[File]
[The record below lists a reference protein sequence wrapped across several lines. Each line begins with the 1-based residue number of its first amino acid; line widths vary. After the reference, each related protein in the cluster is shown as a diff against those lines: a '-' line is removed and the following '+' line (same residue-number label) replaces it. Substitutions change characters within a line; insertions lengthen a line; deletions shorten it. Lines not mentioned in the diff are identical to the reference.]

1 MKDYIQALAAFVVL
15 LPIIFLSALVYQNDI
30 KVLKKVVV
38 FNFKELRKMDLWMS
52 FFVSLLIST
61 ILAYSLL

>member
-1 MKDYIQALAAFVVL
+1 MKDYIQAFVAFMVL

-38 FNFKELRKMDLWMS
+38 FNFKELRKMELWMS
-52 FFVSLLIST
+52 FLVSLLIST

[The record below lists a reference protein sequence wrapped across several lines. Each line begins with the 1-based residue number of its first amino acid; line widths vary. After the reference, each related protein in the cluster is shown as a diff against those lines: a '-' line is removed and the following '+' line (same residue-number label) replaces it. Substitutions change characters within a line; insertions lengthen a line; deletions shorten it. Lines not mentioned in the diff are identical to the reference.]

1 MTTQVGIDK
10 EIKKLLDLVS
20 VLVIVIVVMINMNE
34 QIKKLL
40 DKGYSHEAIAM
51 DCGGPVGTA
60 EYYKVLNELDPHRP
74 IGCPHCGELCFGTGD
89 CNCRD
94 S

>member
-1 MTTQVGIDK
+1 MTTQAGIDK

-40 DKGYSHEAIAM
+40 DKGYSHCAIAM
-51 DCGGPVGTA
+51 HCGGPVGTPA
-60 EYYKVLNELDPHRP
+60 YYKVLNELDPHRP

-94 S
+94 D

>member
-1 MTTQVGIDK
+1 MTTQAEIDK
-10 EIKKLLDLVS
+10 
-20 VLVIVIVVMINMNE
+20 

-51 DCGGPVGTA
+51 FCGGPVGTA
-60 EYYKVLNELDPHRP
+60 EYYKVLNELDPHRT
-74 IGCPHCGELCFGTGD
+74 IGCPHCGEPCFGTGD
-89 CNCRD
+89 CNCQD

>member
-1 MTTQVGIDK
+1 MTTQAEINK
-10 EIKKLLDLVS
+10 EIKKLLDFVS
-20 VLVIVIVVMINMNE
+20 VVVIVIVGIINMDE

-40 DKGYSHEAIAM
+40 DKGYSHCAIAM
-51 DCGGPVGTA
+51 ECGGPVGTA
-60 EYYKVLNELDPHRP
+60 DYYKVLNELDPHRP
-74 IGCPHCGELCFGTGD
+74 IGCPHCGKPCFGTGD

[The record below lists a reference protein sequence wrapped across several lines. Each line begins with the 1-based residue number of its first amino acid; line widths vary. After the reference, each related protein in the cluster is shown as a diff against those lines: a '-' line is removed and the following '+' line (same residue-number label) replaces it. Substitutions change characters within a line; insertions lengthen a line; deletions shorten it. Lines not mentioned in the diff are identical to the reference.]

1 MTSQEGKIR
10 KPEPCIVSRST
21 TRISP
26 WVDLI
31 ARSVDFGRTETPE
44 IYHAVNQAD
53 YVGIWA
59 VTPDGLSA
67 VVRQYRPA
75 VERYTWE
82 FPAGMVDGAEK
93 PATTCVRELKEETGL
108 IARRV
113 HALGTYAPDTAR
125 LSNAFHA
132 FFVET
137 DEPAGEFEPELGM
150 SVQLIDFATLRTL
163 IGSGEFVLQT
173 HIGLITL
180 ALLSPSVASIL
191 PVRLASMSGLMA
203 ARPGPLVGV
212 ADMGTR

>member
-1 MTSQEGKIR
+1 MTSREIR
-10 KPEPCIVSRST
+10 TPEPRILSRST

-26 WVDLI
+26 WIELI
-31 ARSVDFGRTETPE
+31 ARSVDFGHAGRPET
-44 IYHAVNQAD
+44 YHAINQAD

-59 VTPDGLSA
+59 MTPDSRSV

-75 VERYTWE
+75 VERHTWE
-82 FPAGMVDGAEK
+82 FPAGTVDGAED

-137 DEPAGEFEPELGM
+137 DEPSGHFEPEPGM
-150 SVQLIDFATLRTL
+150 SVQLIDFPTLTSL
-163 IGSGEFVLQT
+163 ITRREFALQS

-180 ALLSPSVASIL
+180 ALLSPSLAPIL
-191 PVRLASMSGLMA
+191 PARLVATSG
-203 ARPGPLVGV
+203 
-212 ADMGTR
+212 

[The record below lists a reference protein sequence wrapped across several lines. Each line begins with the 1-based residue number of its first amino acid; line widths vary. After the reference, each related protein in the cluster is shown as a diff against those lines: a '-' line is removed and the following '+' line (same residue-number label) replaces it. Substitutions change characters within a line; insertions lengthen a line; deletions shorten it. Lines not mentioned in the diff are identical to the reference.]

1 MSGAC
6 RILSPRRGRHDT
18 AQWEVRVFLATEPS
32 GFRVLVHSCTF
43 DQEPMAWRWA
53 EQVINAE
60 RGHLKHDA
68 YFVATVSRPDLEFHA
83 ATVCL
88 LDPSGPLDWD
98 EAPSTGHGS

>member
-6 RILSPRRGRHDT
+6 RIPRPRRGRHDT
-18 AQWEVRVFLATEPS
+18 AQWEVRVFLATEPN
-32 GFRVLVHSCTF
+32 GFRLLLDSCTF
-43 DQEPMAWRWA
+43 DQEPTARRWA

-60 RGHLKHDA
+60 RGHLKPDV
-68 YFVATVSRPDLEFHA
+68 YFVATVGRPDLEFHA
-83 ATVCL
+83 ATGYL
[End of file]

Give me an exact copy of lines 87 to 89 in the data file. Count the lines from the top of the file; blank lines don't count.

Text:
173 HIGLITL
180 ALLSPSVASIL
191 PVRLASMSGLMA